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Why Apple is worth even more. Eighteen Lessons Harry learned in 82 years.

I apologize. I should have published this blog yesterday when I wrote it (and before Apple went through the roof today).

Yesterday, I watched Apple’s 105 minute Developers Keynote. I was engrossed. It was magnificent. I was turned on.

I haven’t bought anything from Apple in the last two years. Now I’m turned on. I bet everyone else is also. Here’s what I’m going to buy from Apple in the next few months:

+ Vision Pro — The light turned on in my tiny brain. I finally saw that Vision Pro is not only useful, but has a really serious future beyond movies and gaming. There’s a vision behind Vision Pro. (You like that?) I personally loved the gaming apps with incredible images of feudal Japan. Tourism at home without all the airport and jet lag hassles. I loved the idea of using Vision Pro to teach doctors how to do surgery. Maybe it can teach me to hit a forehand like Federer? No one else has.

+ New iPhone. My present iPhone 13 Pro Max is great for everything — except all the new AI stuff that Apple debuted yesterday. Apple’s AI stuff is ChatGPT on steroids. Apple must be pissing Microsoft off bigtime. Keep the competitive juices flowing. Apple Intelligence leaves Microsoft’s lame Copilot in the dust. Read about Apple Intelligence here.

+ Airpods Pros second generation (the ones with voice isolation and head nodding).  I’ll wear them when I can’t wear my Vision Pro.

Read all about them here.

+ Apple TV. They have some remarkably good fare.

+ Maybe a new Mac laptop. If I were starting from scratch, I’d start with Apple and stay with  all Apple. Their stuff — iPhone, Mac, and their apps — just merges seamlessly (I hate that word).

Apple has a lot of new features coming too — messages via satellite, when you’re out of cellphone range (or worse, still subscribing to Verizon). They have Tap To Cash. I put my iPhone next to yours and transfer money. They can sort my emails and photos every which way from Sunday. Siri is finally going to understand what I really want.

I’m not going to bore you with my enthusiasm for Apple’s new stuff. You can watch a replay of yesterday’s keynote here. Remember it’s 1 3/4 hours long. There’s a lot of new stuff.

Their Developers Conference is still going on this week. There are plenty of videos of each session, some even on YouTube.

My favorite restaurant is Fiesta in Chatham, NY

This week they held a birthday party for me — I turned 82 on Monday.

In celebration:

Here are 18 Things Harry has learned in 82 years 

(with hefty edits from his brilliant son, Michael):

+ Saying NO is the most difficult word to say. But the most rewarding.

+ Nothing is difficult. If I keep thinking about it, it gets more difficult. So, stop thinking and just do it. There’s always a solution.

+ The second time is always 100x easier and faster than the first time.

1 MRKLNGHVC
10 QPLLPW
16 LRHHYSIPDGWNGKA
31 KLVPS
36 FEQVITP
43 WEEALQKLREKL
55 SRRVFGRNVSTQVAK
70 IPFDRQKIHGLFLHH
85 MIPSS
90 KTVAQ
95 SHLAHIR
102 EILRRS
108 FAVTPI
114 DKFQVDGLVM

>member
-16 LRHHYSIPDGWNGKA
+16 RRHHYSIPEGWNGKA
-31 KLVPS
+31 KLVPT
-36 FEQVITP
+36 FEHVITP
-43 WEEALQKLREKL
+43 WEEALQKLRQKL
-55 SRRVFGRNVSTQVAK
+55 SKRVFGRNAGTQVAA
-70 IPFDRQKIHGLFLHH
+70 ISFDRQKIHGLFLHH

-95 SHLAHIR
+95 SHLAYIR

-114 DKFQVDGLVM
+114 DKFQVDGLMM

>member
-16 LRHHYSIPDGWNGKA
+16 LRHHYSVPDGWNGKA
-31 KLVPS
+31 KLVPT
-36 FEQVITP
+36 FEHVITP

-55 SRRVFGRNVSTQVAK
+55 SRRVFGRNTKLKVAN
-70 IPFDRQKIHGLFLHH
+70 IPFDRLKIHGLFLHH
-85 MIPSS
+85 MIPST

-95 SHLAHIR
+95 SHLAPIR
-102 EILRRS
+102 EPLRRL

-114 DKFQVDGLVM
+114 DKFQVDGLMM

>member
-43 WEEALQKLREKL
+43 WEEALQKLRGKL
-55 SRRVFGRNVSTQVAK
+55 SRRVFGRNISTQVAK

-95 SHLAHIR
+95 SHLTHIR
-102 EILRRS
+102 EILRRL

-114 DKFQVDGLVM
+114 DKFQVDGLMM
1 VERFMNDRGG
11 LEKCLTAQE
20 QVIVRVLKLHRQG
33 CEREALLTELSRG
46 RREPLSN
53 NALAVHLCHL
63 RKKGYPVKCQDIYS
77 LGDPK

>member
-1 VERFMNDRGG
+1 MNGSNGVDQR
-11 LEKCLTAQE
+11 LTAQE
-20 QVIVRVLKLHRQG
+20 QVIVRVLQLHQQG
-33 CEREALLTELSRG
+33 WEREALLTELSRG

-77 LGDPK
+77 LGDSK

+ Most pleasurable is reading. Constant lifelong learning is just wonderful. Second is writing (like this blog).

+ Losses are more painful than gains are happy making.

+ Daily exercise is the best. Eating less is even better. Eating no sugar and no deserts is nirvana.

+ A big percentage of professionals get it wrong. If they misdiagnose your ailment you can die. I nearly died in 2023 because a doctor got it wrong. Check. Check. Check.

+ Don’t worry about things you cannot control.

+ Keep it simple. Don’t overcomplicate your life / your investment portfolio / your relationships / etc.

+ Live within your means. Fancy things aren’t worth it. A Timex tells the time as well as a Rolex. But an Apple watch tells it even better.

+ Not everything is investible, e.g. China.

+ Owning your own business makes huge sense. You get two hits — a salary and when you sell/or go public.

+ Nobody listens. So, don’t bother with most of them. Live your life so you don’t get upset when they don’t listen. A few, however, do. Cherish them. Hopefully they’re your kids and your business partner.

+ Whom you marry is the most important decision of your life. Take your time to make the right decision. I did and I made the right decision.

+ Learn from others. Don’t make their mistakes. Help people when you can help them.

+ Don’t live in the past. The past is gone. Now is the time to make new accomplishments — and help make the world a better place.

Above all, Don’t do stupid.

When I left Australia in 1966 to come to school in the U.S,  my Australian boss said I’d love the Americans. He said they were just like me. And just like me, the Americans substituted enthusiasm for intelligence. I only write about and invest in companies that excite me.

How can you not be enthusiastic for a country that has spawned Apple, Nvidia, Facebook, Amazon, Google, Microsoft and the pet rock?

They spied an owl outside my grandkid’s school in Boston. I asked everyone for a limerick about the owl. .. I gave ChatGPT the first line and asked it to complete my limerick:

I once saw an owl who cried fowl,

At a mouse who had stolen his trowel.

He hooted all night,

Till dawn’s early light,

Then flew off to prowl with a scowl.

It’s time for my afternoon nap. — Harry Newton